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South Side News & Notes

1/17/2013 - South Side Leader
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By Staff Writer

Green Council hosting public hearings

GREEN — Green City Council will host a public hearing Jan. 22 at about 7:05 p.m. at the Central Administration Building, 1755 Town Park Blvd.

According to city officials, the purpose of the hearing is to review six requests to renew applications for the placement of certain properties into an agriculture district. The properties include: 117 acres at 705 Killinger Road (Dean and Dorene Hartong, trustees); 14 acres at 4391 Cottage Grove Road (Konrad and Sidonia Pilz); 57 acres at 1017 Appleridge Road (Donna Galford); 212 acres at 486 E. Turkeyfoot Lake Road (John Beese); 20 acres at 1480 Greensburg Road (James St. John); and 39 acres at 798 E. Caston Road (Janet and George Esterle).

Area residents are invited to attend the public hearing to speak on the requests, according to city officials.

For more information, contact Council Clerk Molly Stevens at 330-896-6604.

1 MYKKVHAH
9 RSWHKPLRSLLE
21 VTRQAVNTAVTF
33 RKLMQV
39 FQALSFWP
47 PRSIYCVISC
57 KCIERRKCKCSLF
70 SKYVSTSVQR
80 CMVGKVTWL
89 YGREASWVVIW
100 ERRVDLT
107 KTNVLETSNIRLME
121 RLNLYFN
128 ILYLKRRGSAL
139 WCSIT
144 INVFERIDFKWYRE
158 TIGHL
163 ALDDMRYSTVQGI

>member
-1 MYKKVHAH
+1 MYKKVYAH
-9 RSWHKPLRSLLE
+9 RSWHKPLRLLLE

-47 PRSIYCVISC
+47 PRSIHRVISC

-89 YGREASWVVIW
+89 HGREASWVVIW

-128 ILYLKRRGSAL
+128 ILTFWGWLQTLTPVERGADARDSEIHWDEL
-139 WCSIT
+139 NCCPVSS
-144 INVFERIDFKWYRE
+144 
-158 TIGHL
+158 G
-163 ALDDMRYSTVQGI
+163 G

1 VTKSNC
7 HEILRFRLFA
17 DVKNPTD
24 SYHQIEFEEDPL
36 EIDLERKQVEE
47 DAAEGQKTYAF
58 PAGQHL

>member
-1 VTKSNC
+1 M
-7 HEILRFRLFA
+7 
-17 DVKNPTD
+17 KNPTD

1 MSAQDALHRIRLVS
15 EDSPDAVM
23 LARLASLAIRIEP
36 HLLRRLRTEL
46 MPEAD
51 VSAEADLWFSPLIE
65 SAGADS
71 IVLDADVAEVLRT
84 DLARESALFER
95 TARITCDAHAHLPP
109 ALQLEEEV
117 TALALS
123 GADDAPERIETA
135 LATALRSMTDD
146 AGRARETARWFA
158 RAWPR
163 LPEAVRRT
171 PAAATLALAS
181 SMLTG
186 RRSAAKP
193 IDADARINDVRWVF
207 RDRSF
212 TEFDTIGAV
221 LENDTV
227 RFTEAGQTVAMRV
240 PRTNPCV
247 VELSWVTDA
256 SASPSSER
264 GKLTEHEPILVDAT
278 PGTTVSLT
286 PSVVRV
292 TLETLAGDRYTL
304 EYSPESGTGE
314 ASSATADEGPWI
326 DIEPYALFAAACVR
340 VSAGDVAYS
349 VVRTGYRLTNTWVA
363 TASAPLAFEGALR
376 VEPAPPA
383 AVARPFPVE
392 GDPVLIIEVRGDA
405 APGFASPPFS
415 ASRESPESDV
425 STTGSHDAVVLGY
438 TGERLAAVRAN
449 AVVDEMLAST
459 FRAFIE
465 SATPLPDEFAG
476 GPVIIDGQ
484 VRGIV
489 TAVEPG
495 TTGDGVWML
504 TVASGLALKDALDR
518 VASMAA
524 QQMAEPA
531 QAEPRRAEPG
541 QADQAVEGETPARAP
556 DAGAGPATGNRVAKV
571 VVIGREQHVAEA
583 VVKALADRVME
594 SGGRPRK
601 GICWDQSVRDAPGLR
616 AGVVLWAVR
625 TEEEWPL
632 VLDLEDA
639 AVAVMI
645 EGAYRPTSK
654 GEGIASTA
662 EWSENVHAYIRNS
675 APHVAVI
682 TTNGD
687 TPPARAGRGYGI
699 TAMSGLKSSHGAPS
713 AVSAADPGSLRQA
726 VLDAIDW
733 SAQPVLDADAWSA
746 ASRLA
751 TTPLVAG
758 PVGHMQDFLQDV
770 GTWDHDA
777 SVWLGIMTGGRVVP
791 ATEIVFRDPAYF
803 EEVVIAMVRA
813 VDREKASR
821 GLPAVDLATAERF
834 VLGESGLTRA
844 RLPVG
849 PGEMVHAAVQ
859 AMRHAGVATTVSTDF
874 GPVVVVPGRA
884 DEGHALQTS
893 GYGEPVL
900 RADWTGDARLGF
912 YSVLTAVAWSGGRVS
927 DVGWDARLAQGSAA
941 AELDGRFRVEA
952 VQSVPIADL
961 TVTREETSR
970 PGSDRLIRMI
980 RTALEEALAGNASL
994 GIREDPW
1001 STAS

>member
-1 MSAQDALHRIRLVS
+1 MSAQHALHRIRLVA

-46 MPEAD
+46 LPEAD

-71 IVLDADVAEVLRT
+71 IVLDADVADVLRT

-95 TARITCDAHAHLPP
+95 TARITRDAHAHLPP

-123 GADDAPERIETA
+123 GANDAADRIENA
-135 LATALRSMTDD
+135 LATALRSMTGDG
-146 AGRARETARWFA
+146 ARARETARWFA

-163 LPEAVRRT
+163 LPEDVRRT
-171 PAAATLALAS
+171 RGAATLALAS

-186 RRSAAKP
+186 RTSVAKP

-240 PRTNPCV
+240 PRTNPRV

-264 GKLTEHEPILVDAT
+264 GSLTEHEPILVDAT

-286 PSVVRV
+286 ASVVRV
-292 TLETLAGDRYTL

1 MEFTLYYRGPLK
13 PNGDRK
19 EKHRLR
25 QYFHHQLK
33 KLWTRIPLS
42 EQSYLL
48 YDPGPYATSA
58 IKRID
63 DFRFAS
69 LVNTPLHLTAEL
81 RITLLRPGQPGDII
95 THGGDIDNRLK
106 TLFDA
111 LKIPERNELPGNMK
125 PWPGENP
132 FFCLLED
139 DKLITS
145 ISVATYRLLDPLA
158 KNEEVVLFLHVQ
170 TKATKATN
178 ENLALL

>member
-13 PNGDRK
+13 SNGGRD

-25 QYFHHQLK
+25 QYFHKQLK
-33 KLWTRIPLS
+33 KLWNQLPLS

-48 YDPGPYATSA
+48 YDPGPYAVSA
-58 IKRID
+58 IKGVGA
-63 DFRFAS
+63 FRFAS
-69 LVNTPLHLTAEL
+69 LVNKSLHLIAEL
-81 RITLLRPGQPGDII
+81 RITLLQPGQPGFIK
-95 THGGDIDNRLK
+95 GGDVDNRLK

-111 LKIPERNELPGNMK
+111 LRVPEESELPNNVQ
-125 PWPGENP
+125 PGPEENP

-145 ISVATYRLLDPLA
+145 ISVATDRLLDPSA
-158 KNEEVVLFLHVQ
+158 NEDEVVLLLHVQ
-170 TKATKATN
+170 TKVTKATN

Green mayor to present State of the City Address

GREEN — Green Mayor Dick Norton will present his annual State of the City Address Jan. 30 at 7 p.m. at Raintree Country Club, 4350 Mayfair Road.

This year’s address, titled “Progress to Prosperity,” will review the city’s accomplishments of 2012 and share what residents and businesses can expect in 2013, according to city officials.

The event will begin at 6 p.m. with a social hour, appetizers and soft drinks, followed by the address at 7 p.m. The event is open to the public, but reservations are required by contacting Amy Sehm at 330-896-6602 or asehm@cityof green.org.

Norton chooses to present the State of the City at a special City Council meeting held at Raintree Country Club to accommodate more residents who wish to attend, according to city officials, and last year, more than 250 city leaders and residents attended the event.